On a recent Sunday I was on my usual walk along the Rio Tomebamba when I was stopped by three young people, characteristically nervous. Sure enough, they were college students wanting or, perhaps having to, interview a gringo for a class assignment.
The young woman’s English seemed pretty good so I sat down on a bench with her while one of the men took pictures and the three of them engaged in chatter and smile a lot.
She opened a notebook to a page of questions she had written out in English. Her English was not as good as I first thought and I started responding in Spanish some of the time and we ended up with a mishmash of questions, answers, corrections and languages but, in any event I hope it was as much fun for the students as it was for me. More importantly, I hope they learned something from the interchange.
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Recently, my friend Tom and I were having dinner at Mayu, the restaurant across the river from my apartment which has become a very comfortable place for meals and chats. There were five or six young women in white uniforms and caps going back and forth between the dining area and the kitchen. They were a bit aimless and would gather at a table near us to talk and suddenly disperse. When we asked them, our guess was correct, that they were a class from the University of Cuenca Culinary School learning some of the practicalities of food service.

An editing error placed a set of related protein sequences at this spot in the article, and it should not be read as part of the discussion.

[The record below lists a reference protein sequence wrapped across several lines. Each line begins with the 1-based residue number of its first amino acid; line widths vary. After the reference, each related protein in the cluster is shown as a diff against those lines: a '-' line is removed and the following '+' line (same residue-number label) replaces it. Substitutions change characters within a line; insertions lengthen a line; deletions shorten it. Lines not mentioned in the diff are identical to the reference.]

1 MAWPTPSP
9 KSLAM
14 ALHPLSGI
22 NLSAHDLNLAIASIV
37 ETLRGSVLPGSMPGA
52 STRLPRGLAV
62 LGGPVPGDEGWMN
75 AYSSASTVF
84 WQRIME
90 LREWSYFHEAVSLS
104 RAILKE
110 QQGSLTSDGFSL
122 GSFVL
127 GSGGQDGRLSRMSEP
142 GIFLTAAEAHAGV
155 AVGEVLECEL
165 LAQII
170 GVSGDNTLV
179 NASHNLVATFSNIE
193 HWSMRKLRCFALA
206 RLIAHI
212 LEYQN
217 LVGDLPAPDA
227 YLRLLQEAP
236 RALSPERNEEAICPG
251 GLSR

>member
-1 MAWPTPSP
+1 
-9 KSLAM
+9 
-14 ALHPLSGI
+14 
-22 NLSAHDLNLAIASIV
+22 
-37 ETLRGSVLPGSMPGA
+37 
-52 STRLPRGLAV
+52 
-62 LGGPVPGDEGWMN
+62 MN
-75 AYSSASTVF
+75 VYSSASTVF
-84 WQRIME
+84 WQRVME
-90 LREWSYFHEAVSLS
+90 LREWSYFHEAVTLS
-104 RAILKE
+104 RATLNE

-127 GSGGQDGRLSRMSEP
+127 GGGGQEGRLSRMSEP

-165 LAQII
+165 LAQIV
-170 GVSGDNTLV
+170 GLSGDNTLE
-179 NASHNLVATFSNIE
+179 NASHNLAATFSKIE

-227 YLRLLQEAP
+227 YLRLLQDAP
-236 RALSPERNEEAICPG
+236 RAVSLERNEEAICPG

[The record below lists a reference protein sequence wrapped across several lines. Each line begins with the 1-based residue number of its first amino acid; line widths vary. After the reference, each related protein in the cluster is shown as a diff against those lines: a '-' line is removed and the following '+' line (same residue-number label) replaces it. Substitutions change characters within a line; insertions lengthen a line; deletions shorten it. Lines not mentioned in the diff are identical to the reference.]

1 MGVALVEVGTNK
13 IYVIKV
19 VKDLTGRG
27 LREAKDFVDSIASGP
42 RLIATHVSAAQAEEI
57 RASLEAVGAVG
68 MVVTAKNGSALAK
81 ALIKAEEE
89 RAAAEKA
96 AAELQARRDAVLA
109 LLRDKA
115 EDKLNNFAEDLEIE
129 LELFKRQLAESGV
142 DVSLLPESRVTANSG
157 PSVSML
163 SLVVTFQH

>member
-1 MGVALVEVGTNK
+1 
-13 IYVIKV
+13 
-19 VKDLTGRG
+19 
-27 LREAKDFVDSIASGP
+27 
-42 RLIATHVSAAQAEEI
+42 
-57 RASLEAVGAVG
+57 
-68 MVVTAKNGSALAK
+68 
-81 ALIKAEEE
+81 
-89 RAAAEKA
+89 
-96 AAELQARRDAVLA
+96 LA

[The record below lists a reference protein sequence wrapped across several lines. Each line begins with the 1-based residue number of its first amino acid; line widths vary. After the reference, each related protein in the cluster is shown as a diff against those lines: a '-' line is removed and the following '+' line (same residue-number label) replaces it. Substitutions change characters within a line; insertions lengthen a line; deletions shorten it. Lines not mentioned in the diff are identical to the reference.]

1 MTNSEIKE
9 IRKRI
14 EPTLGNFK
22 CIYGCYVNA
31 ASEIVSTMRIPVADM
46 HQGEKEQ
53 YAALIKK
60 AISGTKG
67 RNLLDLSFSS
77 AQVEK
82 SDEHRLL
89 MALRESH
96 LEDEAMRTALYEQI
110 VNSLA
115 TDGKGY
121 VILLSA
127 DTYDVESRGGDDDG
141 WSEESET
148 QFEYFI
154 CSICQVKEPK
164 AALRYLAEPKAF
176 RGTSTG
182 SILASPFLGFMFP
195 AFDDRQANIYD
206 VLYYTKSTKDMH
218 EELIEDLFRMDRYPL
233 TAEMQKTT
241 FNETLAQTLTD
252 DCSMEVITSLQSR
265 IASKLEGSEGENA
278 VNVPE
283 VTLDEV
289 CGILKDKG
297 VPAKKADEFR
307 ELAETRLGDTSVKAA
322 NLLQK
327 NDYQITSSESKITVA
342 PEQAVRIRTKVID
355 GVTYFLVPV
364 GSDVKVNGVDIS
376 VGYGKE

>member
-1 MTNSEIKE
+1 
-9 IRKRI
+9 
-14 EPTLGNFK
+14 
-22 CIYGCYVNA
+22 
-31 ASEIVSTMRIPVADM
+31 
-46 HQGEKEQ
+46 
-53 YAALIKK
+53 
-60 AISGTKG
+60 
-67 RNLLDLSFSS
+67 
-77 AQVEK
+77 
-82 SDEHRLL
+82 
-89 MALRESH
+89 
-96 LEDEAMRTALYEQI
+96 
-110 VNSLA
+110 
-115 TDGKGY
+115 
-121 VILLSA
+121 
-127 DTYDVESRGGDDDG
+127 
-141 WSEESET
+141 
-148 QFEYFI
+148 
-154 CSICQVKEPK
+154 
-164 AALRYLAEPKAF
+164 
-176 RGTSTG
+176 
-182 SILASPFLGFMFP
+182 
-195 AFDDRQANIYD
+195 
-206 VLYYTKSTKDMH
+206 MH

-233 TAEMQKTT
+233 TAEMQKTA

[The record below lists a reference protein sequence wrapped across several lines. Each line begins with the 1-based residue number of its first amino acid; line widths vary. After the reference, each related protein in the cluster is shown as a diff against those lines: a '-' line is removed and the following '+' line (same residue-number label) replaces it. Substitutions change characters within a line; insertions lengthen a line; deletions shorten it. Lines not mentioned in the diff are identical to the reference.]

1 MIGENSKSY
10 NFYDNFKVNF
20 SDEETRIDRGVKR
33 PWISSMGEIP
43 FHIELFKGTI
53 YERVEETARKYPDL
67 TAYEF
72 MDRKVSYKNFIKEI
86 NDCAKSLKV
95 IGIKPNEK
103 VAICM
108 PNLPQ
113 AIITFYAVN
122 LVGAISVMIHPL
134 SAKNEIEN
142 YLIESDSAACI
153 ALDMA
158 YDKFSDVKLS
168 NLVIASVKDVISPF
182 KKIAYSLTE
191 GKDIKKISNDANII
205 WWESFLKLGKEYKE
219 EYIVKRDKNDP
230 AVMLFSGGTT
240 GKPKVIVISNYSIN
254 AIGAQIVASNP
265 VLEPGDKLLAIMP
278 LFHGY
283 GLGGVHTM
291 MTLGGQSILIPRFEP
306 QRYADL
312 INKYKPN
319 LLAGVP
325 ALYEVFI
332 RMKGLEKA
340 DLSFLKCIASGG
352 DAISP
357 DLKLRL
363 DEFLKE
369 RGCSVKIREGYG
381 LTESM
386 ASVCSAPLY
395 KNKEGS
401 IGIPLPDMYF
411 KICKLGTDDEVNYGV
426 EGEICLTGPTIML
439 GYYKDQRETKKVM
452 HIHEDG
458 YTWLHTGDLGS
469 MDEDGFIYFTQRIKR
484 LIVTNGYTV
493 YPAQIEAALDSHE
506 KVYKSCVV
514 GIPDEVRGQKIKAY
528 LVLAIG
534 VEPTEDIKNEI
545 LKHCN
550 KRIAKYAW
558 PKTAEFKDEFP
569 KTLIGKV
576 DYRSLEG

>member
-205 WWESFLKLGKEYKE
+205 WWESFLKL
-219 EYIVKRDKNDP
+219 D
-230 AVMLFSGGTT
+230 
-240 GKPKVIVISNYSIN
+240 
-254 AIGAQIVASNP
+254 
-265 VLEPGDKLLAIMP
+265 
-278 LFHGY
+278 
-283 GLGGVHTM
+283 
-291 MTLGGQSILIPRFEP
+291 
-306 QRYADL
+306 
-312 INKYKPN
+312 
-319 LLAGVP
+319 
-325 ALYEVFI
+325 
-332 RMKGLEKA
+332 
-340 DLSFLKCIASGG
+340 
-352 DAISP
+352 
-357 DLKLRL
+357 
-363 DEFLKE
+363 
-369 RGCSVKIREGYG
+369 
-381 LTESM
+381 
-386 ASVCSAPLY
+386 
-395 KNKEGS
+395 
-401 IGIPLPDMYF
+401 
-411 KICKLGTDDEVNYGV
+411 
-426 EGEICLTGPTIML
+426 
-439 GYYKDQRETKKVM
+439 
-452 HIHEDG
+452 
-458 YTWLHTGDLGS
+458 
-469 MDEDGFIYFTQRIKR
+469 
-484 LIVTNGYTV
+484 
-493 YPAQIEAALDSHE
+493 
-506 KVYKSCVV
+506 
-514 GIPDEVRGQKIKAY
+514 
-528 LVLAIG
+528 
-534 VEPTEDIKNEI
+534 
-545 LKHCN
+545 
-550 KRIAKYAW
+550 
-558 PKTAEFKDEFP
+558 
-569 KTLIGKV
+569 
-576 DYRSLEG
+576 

Then, one appeared at our table and between her rudimentary English and our equally inadequate Spanish we accepted her invitation to move to another table where we would be served. So, with a camera recording everything, one of them came in with a tray holding two desserts high in one hand. We were very carefully and elegantly served, in a stemmed ice cream dish, a delicious dessert of sliced fruits in yogurt, which had been made by them with milk fresh from the cow.
The other students watched, whispering to each other, with lots of smiles, and some, as usual, busy on their cell phones. One of them stayed to talk and tell us of her dream of becoming a world class chef someday.
Tom and I were exhilarated by the experience. It felt good to have been asked to help out in this school activity which, except for the students involved and probably not all of them, was rather mundane. So, for us two old farts to go from our rather cursory, “Sure, we’ll help.” to feeling almost giddy with our usefulness within 15 or 20 minutes was extraordinary.
Why? We were not just gringos observing the friendly natives but were an essential and equal part of one of their important activities.